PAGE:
South Central Ambulance Service recruits more rural first responders

Ambulances at Queen Alexandra Hospital Community First Responders attend potentially life-threatening emergencies ahead of paramedics

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More volunteers need to be trained up to respond to medical emergencies, the ambulance service across the south of England has said.

The South Central Ambulance Service said it wants more Community First Responders (CFRs) in rural areas.

The service, which covers Berkshire, Buckinghamshire, Hampshire and Oxfordshire, currently has more than 1,100 CFRs across the region.

CFRs are trained in basic medical procedures and defibrillation.

Volunteers have attended more than 14,000 emergencies across the region so far this year, the South Central Ambulance Service has revealed.

It hopes to recruit more CFRs in rural areas who can reach casualties in critical situations quicker than paramedics can.

David Hamer, who co-ordinates the service, says CFRs use early intervention in life-threatening emergencies when required.

He said: "When the control room in Bicester, Oxfordshire receives a call, if it's deemed suitable for a CFR, they will go out initially.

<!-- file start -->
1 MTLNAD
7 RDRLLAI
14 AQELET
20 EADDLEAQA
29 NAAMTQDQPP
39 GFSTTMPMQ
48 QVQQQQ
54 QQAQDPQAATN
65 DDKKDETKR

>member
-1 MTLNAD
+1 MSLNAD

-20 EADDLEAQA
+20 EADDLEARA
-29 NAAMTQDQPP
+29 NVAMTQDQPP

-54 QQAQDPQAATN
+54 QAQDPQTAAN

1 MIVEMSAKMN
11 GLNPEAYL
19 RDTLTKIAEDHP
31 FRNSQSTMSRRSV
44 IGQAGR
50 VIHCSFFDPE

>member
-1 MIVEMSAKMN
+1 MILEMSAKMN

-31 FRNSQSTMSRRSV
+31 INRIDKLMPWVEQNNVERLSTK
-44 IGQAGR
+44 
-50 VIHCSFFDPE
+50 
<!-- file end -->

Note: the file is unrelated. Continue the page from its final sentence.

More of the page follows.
"We'll send an ambulance to back them up and the advantage is a CFR will get to someone much quicker than we can."

Early intervention 'vital'

David Cleveland, from Burghfield Common, Berkshire was helped by a CFR when he had a cardiac arrest on Christmas Day, 2007.

Community First Responders

  • Berkshire - 483
  • Hampshire - 408
  • Oxfordshire - 176
  • Buckinghamshire - 96

Figures from South Central Ambulance Service correct as of February 2013

"In less than seven minutes, they were at the house and a few minutes later my heart was restarted," he said.

"They had come from less than a mile away."

CFRs are provided with mobile phones which indicate to the ambulance service when they are available to be on and off-call.

"Having them available in situations like Mr Cleveland's is vital," said Mr Hamer.

"In cardiac arrests, a 14% chance of survival decreases every minute someone's not having basic life support and defibrillation."

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